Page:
Andrew Barba, CIS’16, vividly remembers the moment Steve Jobs introduced the first iPhone to the world in 2007. A teenager at the time, he’d long been interested in “hacking around and building things” with electronics, a fascination he attributes in part to his father’s work in computer forensics. As a Northeastern student, he’s developed two apps and spent three co-ops working as a software engineer. We asked Barba, who is one of the winners of this year’s Cooperative Education Award winners, to discuss the impact of his experiential learning opportunities and what’s next after graduation.
Take me back to when you got your first iPhone and you developed your first app. How did that all come about?
I got my first Mac before starting at Northeastern in 2011, and shortly after the semester began I bought my first iPhone. Apple has a really tight-knit ecosystem for developing apps, but at the time the learning curve was still pretty severe. I would spend hours in my dorm room watching tutorials and building small apps that tested different parts of the development environment. Eventually it was time to see how the App Store worked so I put together a flashlight app in a couple hours and submitted it to Apple. After it was approved, I woke up the next morning to see it was downloaded a couple hundred times—largely in Germany. At this point I was hooked. Code I wrote could be distributed and used by hundreds of people overnight; I couldn’t wait to see what else I could build.
Today I kind of look at coding as a means to an end. I love to write code, but I love building things more and right now programming is the best way for me to build things.
You later built a music app. Tell me more about that experience.
The summer after my freshman year, before my first co-op, I was lucky enough to work at WhatsApp as an intern. That experience was really special to me, because it showed me how rewarding it can be to work at a startup. The people there were some of the smartest, most driven people I’ve ever met. In my free time I started working on a music app with another design intern at the company. We were just looking for something fun to build and it turned into long nights and a lot of learning over the course of the summer. Building that gave me the confidence to look for my first iOS specific co-op that fall.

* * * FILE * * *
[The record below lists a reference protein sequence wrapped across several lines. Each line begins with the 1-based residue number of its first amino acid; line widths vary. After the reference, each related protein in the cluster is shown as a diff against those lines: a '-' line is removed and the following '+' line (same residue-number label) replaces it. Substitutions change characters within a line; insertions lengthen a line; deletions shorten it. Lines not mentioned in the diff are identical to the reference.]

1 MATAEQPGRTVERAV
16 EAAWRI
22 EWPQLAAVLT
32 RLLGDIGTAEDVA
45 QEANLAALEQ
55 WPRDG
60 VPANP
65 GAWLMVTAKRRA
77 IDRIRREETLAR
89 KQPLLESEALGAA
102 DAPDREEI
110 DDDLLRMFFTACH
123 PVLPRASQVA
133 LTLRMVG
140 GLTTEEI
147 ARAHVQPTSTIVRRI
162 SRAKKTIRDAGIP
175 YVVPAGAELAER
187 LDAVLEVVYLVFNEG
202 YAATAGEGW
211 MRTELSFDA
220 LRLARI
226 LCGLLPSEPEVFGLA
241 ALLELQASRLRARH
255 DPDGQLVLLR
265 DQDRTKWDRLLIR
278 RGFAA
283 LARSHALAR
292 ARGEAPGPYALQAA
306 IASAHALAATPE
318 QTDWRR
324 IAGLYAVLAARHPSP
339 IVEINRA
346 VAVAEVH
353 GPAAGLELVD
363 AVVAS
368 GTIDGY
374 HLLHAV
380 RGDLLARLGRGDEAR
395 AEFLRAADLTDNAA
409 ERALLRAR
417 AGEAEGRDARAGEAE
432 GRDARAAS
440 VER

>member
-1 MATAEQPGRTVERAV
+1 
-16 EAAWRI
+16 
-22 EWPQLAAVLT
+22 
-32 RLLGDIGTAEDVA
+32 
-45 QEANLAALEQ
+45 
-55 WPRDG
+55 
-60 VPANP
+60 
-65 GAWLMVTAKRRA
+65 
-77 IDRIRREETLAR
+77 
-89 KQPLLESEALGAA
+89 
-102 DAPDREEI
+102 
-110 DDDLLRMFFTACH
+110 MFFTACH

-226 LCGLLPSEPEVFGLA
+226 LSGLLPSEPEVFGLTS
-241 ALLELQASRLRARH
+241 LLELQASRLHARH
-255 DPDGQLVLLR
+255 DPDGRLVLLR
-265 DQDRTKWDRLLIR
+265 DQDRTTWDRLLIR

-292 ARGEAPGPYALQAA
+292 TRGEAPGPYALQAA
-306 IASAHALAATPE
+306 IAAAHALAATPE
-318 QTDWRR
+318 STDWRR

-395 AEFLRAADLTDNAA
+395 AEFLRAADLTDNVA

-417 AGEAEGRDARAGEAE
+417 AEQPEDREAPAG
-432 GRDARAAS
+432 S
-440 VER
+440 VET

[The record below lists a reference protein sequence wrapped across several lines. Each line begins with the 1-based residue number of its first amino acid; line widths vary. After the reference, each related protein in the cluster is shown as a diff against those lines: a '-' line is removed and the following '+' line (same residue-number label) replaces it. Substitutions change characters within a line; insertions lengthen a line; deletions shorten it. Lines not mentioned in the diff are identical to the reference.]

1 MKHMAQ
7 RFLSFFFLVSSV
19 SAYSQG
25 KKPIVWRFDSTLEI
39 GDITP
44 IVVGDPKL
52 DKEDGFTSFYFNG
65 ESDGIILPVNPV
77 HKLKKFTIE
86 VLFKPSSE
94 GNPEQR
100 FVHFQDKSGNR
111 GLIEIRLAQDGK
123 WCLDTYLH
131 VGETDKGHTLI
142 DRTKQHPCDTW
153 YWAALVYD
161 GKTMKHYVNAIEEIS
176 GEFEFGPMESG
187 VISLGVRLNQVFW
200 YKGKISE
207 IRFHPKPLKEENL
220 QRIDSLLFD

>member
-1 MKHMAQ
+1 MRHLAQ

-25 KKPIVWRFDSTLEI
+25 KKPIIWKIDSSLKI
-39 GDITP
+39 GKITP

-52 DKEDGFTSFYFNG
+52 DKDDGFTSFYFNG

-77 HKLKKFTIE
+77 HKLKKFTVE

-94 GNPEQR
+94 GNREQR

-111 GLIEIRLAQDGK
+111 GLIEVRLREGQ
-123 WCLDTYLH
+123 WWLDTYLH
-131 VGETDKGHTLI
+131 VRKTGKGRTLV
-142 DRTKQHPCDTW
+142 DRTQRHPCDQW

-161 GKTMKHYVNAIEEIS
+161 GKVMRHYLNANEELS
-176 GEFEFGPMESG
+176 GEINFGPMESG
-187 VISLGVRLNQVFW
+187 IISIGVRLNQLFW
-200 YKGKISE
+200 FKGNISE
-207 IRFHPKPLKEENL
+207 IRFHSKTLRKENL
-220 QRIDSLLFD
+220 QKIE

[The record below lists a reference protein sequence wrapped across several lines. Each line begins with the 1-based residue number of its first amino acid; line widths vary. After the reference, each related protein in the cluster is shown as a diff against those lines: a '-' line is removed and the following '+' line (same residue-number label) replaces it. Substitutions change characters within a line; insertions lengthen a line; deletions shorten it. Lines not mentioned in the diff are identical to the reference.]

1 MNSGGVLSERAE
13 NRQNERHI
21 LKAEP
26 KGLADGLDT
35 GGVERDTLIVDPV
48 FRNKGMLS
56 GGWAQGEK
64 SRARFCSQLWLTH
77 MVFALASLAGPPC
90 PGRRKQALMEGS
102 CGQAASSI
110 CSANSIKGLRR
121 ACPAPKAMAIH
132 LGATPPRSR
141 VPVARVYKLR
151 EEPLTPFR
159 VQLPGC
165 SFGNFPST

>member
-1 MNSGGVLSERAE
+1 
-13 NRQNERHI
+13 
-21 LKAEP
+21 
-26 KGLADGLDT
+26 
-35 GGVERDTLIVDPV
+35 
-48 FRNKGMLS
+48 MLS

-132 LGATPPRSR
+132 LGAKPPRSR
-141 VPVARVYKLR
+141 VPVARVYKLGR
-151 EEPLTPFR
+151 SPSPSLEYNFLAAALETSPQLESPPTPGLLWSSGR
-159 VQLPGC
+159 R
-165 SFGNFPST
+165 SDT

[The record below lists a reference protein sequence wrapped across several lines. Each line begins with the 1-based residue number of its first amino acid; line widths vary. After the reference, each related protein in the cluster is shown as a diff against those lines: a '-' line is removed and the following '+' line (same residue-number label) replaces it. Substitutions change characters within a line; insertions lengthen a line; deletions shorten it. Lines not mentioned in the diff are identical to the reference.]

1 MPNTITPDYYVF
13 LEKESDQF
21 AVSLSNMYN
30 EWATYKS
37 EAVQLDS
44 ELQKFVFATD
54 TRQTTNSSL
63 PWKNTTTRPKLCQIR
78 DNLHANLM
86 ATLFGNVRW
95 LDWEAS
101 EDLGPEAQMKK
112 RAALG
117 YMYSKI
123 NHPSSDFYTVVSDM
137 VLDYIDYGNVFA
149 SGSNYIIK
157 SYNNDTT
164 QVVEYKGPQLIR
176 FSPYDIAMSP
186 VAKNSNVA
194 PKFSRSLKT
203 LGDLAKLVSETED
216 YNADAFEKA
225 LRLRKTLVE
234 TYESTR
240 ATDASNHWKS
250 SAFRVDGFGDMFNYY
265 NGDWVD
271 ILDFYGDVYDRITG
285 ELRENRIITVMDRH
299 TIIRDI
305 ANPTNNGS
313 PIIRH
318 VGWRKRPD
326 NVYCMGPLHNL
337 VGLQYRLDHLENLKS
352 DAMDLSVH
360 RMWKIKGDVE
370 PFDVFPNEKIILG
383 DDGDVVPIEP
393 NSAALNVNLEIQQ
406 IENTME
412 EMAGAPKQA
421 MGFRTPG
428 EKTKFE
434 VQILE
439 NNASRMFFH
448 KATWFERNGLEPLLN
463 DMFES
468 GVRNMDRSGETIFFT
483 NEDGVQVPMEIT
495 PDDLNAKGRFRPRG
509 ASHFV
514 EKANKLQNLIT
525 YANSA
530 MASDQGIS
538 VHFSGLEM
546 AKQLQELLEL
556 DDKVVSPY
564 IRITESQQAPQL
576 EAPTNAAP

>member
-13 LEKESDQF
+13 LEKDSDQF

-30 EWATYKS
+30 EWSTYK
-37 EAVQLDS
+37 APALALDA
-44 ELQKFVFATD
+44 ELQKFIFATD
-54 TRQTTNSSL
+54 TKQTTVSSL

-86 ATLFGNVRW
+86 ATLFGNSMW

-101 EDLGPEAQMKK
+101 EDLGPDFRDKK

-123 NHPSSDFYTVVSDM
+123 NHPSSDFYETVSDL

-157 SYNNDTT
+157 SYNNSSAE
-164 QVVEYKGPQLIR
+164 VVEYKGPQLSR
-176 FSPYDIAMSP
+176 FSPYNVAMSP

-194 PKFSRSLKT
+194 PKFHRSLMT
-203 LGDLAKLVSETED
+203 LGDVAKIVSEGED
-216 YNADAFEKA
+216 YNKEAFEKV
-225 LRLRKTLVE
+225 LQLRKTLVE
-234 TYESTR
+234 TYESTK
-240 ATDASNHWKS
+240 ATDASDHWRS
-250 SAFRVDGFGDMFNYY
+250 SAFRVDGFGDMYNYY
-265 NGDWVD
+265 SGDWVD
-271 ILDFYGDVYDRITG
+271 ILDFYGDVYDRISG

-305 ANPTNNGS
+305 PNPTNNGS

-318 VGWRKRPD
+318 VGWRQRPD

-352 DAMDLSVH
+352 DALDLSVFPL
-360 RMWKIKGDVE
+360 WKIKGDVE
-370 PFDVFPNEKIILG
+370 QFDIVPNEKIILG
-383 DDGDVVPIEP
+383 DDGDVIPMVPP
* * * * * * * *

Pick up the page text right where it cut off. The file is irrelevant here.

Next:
I think the real takeaway from my experience at WhatsApp was that I learned what I wanted to learn during the rest of my time at Northeastern. I knew I wanted to work in a startup environment, to understand the inner workings of the business—things like product development, fundraising and hiring. And from there I knew I wanted my first co-op to be at another startup working with people who’d done it before.
You spent your first co-op at Happier and your next two co-ops at Tablelist, founded by Northeastern alumnus Julian Jung, DMSB’13. What did you take most from your co-op experiences?
WhatsApp taught me what I wanted to learn; Happier taught me how to build a product; and Tablelist is teaching me how to build a business. At Tablelist, I’m experiencing the full spectrum, everything from design to fundraising to hiring. It’s been the full startup rollercoaster and I wouldn’t trade it for anything. We’ve accomplished some really awesome stuff and met incredible people along the way.
The beauty of co-op is that if you’re motivated to go out and get something, to take a risk, you can do it. For me, I knew what I wanted to do early on and co-op certainly validated that. But it also showed me so much more and really helped mold my personal and professional goals going forward.
You’ve been working at Tablelist for about two and a half years now, dating back to September 2013 when you began your first co-op there. Will you continue working there full time after graduation?
I’m not going anywhere. I was one of two engineers when we started and we’re taking this as far as we can. We’ve built a great team, a family so to speak.
What comes to mind when you look back on your Northeastern experience?
I would say just how much the university has supported me every step of the way. One example: Before my internship at WhatsApp, I wanted to go to Apple’s World Wide Developer Conference, one of the largest and most talked about tech conferences of the year. I emailed my undergraduate advisor Aileen Kent-Yates and Doreen Hodgkin, and they came through and found an alumnus who paid for me to attend. I attended that conference three years in a row, the second year with a scholarship from Apple.
They also supported my decision to work full time at Tablelist for the past three years. Managing classes and work certainly wasn’t easy, but my advisors saw how important it was to me and did everything they could to help.
What advice would you share with an incoming computer science major?
Spend as much time as possible with people outside of your major; everyone sees and solves problems differently. Engineers may solve a problem one way, and someone from a different background another way. Usually some combination of the two is a really great solution. You have to branch out and see what problems exist outside of what you know. Also, go beyond what you can learn in the classroom and meet with influential people in the industry, even if it’s just a meet-up for coffee. The tech community in particular is great about helping people learn and extending advice. The most important thing is to not be afraid of failure. Failure is just part of the success story.